Snakes do bite occasionally, and you ought to know the standard first-aid treatment. First, and most importantly, don't panic
. Most snakes are harmless and even venomous species will only dispense venom in about half of their bites. If bitten, you are unlikely to have received venom; keeping this fact in mind may help you to stay calm.
Even in the worst of these cases, the victim has hours or days to get to help, and not a matter of minutes. He/she should be kept calm, with no exertions to pump venom around the blood system, whilst being taken rapidly to the nearest medical help. The area of the bite should be washed to remove any venom from the skin, and the bitten limb should be immobilised. Paracetamol may be used as a painkiller, but never use aspirin because it may cause internal bleeding.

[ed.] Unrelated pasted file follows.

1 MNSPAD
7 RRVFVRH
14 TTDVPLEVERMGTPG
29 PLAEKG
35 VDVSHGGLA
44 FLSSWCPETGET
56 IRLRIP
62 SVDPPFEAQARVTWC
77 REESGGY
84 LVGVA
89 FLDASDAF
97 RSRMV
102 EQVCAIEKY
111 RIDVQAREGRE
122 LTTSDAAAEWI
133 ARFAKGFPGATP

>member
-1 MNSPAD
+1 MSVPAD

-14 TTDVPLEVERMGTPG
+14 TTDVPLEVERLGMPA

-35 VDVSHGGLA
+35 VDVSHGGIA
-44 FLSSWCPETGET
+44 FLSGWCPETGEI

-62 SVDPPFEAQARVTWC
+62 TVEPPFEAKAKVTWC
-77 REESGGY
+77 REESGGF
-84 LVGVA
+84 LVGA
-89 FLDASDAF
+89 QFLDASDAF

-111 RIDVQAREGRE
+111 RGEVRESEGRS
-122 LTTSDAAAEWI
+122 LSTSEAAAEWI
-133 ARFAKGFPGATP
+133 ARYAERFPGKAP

Most first-aid techniques do more harm than good: cutting into the wound is harmful and tourniquets are dangerous; suction and electrical inactivation devices do not work. The only effective treatment is antivenom. In case of a bite, which you fear may be both serious and venomous then:
• Try to keep calm. It is likely that no venom has been dispensed.
• Stop movement of the bitten limb by applying a splint.
• If you have a crepe bandage, firmly bind up as much of the bitten limb as you can. Release the bandage for a few minutes every half-hour.
• Keep the bitten limb below heart height
to slow spread of any venom
• Evacuate the victim to a hospital that has antivenom
• Never give aspirin. You may offer paracetamol, which is safe.
• Do not apply ice packs.
• Do not apply potassium permanganate.
If the offending snake can be captured without any risk of someone else being bitten, take it to show the doctor. But beware, since even a decapitated head is able to dispense venom in a reflex bite.
When deep in the bush, heading for the nearest large farm or camp may be quicker than going to a town: it may have a supply of antivenom, or facilities to radio for help by plane.